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Sinn Fein's O Muilleoir: My hands are clean and I'll be vindicated by any inquiry

Exclusive: Despite the growing clamour, SF's Finance Minister says he won't step aside as 'Brysongate' probed

By John Mulgrew

Published 24/08/2016

Minister Mairtin O Muilleoir speaking to the Belfast Telegraph
Minister Mairtin O Muilleoir speaking to the Belfast Telegraph
Minister Mairtin O Muilleoir speaking to the Belfast Telegraph
Minister Mairtin O Muilleoir speaking to the Belfast Telegraph

Mairtin O Muilleoir says there is "zero chance" of information coming to light that could implicate him in the furore over the coaching of a witness at a probe into the largest land deal in Northern Ireland's history.

And the Finance Minister insisted he will not step aside - despite calls from a Stormont committee for him to do so amid allegations that loyalist blogger Jamie Bryson was "coached" ahead of his appearance during its Nama probe last year.

The probe was set up to investigate the £1.2bn sale of Nama's Northern Ireland loan portfolio in 2014.

Mr O Muilleoir told the Belfast Telegraph during an interview that he had "no knowledge of, no involvement with and no part" in it.

Sinn Fein MLA Daithi McKay resigned following claims he and fellow party member Thomas O'Hara had coached Mr Bryson before he gave evidence in front of the finance committee.

Mr O Muilleoir said his comments will "stand the test of time".

"I will be vindicated in any inquiry," he said.

He wouldn't give a direct answer to "lone wolf" claims that Daithi McKay was the only Sinn Fein Assembly Member who was aware of contact with Mr Bryson.

"I am very happy with the responses I have made, the responses Martin McGuinness has made. But it is time to not allow ourselves to be diverted and deflected from important work," he said.

Calls for the minister to step aside came after Twitter messages leaked last week made reference to Mr O Muilleoir, who was then a member of the finance committee.

They indicated how he might intervene during the evidence session involving Mr Bryson.

Regarding what discussions had taken place, in any form, before the committee sat to hear evidence from a range of witnesses - including Mr Bryson - Mr O Muilleoir would not be drawn on details.

"We are going to wait until the standards commissioner starts his investigation, and I will be co-operating with that," he said.

Mr O Muilleoir again repeated he had no involvement in the alleged coaching, and said he welcomed "those who think otherwise, and are alleging otherwise, and I'm looking forward to the evidence they put forward".

Following the committee meeting, Deputy First Minister Mr McGuinness said his party colleague would "not be stepping aside on the basis of calls from Opposition parties, much less calls from the DUP".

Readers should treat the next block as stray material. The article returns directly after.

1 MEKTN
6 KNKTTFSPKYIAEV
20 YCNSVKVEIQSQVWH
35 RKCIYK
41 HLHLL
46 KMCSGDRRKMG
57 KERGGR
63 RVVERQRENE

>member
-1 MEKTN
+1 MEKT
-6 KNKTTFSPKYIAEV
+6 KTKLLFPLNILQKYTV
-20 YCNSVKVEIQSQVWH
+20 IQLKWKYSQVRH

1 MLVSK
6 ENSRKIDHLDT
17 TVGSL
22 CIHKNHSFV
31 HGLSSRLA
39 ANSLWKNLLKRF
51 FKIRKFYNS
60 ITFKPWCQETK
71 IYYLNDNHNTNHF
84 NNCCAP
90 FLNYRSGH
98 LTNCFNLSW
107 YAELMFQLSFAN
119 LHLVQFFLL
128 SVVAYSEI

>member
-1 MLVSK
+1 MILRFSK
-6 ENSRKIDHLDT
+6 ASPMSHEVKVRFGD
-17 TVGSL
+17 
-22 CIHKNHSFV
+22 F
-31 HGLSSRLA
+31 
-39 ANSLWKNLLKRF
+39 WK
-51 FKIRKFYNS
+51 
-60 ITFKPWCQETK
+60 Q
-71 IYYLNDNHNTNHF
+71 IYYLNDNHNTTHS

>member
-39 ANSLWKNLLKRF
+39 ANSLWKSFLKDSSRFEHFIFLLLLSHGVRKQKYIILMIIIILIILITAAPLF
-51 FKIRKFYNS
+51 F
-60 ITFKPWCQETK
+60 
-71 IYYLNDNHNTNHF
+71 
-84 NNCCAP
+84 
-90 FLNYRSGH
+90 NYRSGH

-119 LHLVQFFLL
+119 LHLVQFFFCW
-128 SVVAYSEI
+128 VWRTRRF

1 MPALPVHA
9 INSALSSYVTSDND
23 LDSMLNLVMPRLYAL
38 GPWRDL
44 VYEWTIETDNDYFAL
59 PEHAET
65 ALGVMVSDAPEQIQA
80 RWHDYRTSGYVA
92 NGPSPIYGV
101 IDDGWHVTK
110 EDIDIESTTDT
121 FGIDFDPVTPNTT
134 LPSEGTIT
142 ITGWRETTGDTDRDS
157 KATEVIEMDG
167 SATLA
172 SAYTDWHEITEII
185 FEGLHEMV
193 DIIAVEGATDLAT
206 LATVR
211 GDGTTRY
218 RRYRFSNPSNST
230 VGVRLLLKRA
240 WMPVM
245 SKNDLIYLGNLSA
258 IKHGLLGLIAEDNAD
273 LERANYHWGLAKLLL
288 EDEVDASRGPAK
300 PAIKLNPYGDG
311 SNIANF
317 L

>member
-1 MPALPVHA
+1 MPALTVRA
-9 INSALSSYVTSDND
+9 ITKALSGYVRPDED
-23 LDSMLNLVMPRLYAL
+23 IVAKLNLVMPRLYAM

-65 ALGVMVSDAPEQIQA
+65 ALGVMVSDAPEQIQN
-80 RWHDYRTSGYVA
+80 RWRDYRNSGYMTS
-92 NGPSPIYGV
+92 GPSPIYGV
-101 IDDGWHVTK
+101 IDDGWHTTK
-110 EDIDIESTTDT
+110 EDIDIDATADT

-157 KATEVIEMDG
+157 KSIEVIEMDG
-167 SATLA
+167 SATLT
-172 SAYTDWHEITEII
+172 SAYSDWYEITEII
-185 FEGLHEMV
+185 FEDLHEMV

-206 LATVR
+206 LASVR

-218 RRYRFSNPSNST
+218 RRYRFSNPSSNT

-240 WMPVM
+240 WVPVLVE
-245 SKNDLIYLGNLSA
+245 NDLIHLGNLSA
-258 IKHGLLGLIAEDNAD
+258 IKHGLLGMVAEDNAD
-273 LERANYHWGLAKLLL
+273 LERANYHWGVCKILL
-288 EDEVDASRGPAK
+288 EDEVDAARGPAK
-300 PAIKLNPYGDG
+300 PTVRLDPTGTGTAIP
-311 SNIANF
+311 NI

Mr O Muilleoir said: "I think I made a very firm statement on that issue on Monday. I had no knowledge, no part in, no involvement with the three gentlemen.

"That statement by me will stand the test of time. I will be vindicated in any inquiry."

He wouldn't respond to claims that he had seen any evidence that was in the possession of Mr Bryson, or any other witness in front of the committee, in advance.

Asked where he hoped the Nama investigation and committee goes now, he said: "I think it would be very important to study what's happening and then we will reflect on that, and respond.

"My position on Monday is my position today and tomorrow, and the day after that.

"There's too much important work to be done to be deflected from that crucial work."

Speaking about whether he would heed calls from the committee to step down while the investigation takes place, he said: "I don't think so. When you look at the Nama investigation, if every minister who was under investigation by our committee had stepped aside, there would be virtually no Executive.

"This is a five-year tenure as Finance Minister.

"I'm going to be disappointed if the Opposition doesn't call for the resignation of all the ministers in Government at least once a month.

"If you are in Opposition, and you are not calling for the resignation of the Finance Minister, you are not doing your job." On claims by Mr McGuinness that he, and Sinn Fein, had "no knowledge of any such contact" with Mr Bryson, he said: "These are matters for commentators to comment on.

"My view is, and we have gone around the houses on this one, is that I have said everything that is appropriate to say at this stage.

"You are moving into areas which are inappropriate, and which are the business of the Assembly standards commissioner.

"Until the Assembly's commissioner comes forward with those questions, I think we will leave our discussion around Nama where it sits."

Mr O Muilleoir was also asked whether he believed he would be Finance Minister this time next year.

"I think everyone has to step up, be ambitious, be bold, don't be deflected and diverted," he said. "I'm going to take my example from the ordinary people I meet... I'm probably the most travelled minister since June.

"A bus could hit me on the way out the door. Tomorrow is promised to no one. If you are asking me, will I continue to do my best? Will I be the Finance Minister which people wish me to be?

"I think the answer is undoubtedly yes.

"I would say that you and I will be sitting here in a year's time, doing an interview."

A majority of committee members voted to send a letter to the minister asking him to stand down from his ministerial role while an investigation by the Assembly's commissioner for standards takes place.

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